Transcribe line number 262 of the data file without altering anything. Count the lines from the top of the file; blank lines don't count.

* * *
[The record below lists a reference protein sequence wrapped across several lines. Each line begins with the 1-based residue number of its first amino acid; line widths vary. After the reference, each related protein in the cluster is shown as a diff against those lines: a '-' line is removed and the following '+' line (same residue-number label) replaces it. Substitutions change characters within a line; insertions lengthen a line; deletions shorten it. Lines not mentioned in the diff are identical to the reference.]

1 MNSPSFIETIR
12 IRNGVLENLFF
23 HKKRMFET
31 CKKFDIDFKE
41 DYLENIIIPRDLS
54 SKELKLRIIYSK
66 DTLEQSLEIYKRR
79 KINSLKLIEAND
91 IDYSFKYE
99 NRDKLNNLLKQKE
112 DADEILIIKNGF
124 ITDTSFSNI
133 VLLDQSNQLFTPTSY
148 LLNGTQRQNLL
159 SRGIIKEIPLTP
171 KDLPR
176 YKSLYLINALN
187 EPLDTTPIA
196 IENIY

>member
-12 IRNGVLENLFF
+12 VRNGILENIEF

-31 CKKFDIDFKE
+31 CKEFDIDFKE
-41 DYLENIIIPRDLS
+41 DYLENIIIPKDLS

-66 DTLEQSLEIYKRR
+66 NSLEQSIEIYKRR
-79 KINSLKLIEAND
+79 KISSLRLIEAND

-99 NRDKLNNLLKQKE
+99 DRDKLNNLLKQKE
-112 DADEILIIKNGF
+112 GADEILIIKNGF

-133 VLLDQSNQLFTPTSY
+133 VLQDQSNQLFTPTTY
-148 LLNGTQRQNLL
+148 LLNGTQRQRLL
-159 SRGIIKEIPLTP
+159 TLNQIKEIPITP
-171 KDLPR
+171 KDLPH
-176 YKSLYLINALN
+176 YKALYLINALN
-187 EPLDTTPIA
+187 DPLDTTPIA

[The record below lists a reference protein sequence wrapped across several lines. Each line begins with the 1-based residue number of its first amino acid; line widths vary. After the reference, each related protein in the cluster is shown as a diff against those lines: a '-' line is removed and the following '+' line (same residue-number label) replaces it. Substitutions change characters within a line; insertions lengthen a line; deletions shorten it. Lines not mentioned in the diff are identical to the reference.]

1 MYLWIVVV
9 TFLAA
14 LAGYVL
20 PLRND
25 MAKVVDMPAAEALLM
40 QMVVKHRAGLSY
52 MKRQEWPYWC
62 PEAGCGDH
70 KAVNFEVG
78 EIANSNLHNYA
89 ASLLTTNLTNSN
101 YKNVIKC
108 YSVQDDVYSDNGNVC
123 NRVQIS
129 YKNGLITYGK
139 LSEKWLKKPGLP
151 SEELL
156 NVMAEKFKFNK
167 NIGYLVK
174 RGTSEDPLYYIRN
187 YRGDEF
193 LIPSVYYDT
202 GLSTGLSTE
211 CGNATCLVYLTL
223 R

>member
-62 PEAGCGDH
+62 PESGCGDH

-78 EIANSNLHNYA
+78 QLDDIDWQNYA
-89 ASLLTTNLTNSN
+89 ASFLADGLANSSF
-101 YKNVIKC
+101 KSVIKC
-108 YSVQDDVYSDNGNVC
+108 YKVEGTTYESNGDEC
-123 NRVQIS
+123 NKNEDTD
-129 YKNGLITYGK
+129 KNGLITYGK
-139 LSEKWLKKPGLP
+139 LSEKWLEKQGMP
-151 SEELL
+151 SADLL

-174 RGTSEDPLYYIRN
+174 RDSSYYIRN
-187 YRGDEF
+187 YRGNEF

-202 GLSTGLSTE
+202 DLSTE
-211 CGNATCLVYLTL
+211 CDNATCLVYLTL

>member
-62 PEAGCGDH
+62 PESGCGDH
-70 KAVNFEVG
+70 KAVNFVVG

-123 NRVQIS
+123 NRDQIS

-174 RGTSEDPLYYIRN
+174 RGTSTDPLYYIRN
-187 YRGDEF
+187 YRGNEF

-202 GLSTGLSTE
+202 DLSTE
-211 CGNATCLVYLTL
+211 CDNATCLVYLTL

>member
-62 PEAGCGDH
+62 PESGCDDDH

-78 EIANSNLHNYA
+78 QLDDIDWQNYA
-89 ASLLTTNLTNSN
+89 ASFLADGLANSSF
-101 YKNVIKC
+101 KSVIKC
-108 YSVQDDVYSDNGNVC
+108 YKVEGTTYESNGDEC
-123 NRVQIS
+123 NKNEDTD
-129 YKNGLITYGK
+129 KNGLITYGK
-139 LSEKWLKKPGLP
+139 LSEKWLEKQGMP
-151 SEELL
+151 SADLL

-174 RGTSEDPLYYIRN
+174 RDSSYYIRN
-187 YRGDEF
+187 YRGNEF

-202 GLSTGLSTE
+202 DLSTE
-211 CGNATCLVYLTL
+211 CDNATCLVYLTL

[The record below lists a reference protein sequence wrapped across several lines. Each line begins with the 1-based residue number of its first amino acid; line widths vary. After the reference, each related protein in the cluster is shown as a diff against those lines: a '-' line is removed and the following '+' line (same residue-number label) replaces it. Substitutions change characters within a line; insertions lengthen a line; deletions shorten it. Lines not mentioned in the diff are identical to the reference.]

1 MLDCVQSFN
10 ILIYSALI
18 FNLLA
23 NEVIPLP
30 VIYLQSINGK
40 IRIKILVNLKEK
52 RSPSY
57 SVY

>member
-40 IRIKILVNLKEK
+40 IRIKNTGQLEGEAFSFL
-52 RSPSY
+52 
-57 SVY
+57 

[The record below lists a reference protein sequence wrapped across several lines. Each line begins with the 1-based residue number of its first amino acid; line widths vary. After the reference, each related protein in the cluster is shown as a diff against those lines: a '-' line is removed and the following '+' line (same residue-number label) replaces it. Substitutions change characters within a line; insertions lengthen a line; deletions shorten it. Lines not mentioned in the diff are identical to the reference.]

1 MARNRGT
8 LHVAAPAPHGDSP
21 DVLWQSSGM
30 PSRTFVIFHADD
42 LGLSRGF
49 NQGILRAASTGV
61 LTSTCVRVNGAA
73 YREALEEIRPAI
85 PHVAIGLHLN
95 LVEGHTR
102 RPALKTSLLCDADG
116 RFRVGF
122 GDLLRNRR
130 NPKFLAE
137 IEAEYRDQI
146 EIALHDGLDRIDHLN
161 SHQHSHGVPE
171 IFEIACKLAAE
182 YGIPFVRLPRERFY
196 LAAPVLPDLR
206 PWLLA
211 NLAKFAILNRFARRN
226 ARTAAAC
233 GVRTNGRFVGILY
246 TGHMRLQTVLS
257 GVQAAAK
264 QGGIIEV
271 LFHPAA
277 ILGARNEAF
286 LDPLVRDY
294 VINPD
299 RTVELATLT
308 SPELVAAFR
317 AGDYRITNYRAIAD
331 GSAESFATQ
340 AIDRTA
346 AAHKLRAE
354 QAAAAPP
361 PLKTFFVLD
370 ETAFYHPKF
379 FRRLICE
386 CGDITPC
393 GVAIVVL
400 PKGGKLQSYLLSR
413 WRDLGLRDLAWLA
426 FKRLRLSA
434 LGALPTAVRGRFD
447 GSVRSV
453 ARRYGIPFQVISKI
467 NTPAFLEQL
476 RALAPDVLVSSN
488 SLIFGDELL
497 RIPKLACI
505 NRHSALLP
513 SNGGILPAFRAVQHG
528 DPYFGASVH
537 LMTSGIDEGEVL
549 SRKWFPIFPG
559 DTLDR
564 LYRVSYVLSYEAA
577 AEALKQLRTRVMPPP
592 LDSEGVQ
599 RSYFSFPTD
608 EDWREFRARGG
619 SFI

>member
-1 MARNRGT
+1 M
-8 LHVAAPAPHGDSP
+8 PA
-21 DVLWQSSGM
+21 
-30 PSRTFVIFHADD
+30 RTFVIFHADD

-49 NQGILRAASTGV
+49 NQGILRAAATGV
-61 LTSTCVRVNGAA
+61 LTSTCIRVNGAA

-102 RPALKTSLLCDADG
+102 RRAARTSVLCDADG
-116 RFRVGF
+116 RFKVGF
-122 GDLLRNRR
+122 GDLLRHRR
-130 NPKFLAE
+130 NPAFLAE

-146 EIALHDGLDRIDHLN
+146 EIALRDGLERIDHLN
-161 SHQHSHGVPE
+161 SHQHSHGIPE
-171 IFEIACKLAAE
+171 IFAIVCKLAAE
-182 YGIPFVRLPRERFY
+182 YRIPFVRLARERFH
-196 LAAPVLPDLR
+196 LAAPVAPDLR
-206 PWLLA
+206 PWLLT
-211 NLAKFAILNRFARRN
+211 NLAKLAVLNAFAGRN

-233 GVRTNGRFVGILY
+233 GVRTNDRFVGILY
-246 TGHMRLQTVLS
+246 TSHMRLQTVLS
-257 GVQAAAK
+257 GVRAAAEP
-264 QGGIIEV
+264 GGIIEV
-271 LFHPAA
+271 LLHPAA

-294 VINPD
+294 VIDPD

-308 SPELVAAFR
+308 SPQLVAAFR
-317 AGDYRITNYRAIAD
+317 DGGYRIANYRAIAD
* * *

-246 TGHMRLQTVLS